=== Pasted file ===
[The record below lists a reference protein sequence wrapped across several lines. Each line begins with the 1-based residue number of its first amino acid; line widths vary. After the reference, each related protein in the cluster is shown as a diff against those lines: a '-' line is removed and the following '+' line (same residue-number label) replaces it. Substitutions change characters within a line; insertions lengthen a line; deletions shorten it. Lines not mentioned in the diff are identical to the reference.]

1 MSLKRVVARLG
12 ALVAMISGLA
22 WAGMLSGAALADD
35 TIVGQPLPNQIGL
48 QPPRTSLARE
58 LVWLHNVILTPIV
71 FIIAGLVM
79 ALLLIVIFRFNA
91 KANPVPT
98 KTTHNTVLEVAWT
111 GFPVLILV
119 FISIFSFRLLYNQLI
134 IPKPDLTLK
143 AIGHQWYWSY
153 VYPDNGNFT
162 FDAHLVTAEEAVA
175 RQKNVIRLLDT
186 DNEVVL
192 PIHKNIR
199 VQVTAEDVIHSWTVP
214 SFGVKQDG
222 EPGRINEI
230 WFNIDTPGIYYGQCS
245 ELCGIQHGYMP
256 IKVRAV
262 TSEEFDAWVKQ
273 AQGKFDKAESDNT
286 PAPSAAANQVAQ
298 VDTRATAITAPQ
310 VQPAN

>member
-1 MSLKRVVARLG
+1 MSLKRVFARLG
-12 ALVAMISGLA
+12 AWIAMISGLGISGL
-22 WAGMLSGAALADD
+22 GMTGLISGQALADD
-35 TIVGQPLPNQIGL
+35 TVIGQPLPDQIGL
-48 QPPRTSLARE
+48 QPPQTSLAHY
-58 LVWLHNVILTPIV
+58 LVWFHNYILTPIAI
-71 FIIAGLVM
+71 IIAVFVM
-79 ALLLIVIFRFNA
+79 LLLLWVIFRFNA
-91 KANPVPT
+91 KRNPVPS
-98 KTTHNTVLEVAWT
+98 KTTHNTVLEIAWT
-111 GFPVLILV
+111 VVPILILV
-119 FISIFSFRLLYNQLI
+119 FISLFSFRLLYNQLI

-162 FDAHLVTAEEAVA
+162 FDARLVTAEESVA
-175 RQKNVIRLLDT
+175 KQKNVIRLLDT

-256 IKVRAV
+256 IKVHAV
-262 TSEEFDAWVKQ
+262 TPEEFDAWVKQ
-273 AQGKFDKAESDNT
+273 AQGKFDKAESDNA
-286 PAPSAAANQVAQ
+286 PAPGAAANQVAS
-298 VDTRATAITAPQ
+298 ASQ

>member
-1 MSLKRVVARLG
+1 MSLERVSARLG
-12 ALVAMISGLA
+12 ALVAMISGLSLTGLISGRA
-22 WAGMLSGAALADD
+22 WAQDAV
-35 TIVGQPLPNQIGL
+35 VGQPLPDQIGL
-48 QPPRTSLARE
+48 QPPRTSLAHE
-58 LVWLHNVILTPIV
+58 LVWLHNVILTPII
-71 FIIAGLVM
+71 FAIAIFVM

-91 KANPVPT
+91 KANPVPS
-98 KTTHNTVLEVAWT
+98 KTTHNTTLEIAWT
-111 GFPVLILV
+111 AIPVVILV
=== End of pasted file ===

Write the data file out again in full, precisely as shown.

[The record below lists a reference protein sequence wrapped across several lines. Each line begins with the 1-based residue number of its first amino acid; line widths vary. After the reference, each related protein in the cluster is shown as a diff against those lines: a '-' line is removed and the following '+' line (same residue-number label) replaces it. Substitutions change characters within a line; insertions lengthen a line; deletions shorten it. Lines not mentioned in the diff are identical to the reference.]

1 MSLKRVVARLG
12 ALVAMISGLA
22 WAGMLSGAALADD
35 TIVGQPLPNQIGL
48 QPPRTSLARE
58 LVWLHNVILTPIV
71 FIIAGLVM
79 ALLLIVIFRFNA
91 KANPVPT
98 KTTHNTVLEVAWT
111 GFPVLILV
119 FISIFSFRLLYNQLI
134 IPKPDLTLK
143 AIGHQWYWSY
153 VYPDNGNFT
162 FDAHLVTAEEAVA
175 RQKNVIRLLDT
186 DNEVVL
192 PIHKNIR
199 VQVTAEDVIHSWTVP
214 SFGVKQDG
222 EPGRINEI
230 WFNIDTPGIYYGQCS
245 ELCGIQHGYMP
256 IKVRAV
262 TSEEFDAWVKQ
273 AQGKFDKAESDNT
286 PAPSAAANQVAQ
298 VDTRATAITAPQ
310 VQPAN

>member
-1 MSLKRVVARLG
+1 MSLKRVFARLG
-12 ALVAMISGLA
+12 AWIAMISGLGISGL
-22 WAGMLSGAALADD
+22 GMTGLISGQALADD
-35 TIVGQPLPNQIGL
+35 TVIGQPLPDQIGL
-48 QPPRTSLARE
+48 QPPQTSLAHY
-58 LVWLHNVILTPIV
+58 LVWFHNYILTPIAI
-71 FIIAGLVM
+71 IIAVFVM
-79 ALLLIVIFRFNA
+79 LLLLWVIFRFNA
-91 KANPVPT
+91 KRNPVPS
-98 KTTHNTVLEVAWT
+98 KTTHNTVLEIAWT
-111 GFPVLILV
+111 VVPILILV
-119 FISIFSFRLLYNQLI
+119 FISLFSFRLLYNQLI

-162 FDAHLVTAEEAVA
+162 FDARLVTAEESVA
-175 RQKNVIRLLDT
+175 KQKNVIRLLDT

-256 IKVRAV
+256 IKVHAV
-262 TSEEFDAWVKQ
+262 TPEEFDAWVKQ
-273 AQGKFDKAESDNT
+273 AQGKFDKAESDNA
-286 PAPSAAANQVAQ
+286 PAPGAAANQVAS
-298 VDTRATAITAPQ
+298 ASQ

>member
-1 MSLKRVVARLG
+1 MSLERVSARLG
-12 ALVAMISGLA
+12 ALVAMISGLSLTGLISGRA
-22 WAGMLSGAALADD
+22 WAQDAV
-35 TIVGQPLPNQIGL
+35 VGQPLPDQIGL
-48 QPPRTSLARE
+48 QPPRTSLAHE
-58 LVWLHNVILTPIV
+58 LVWLHNVILTPII
-71 FIIAGLVM
+71 FAIAIFVM

-91 KANPVPT
+91 KANPVPS
-98 KTTHNTVLEVAWT
+98 KTTHNTTLEIAWT
-111 GFPVLILV
+111 AIPVVILV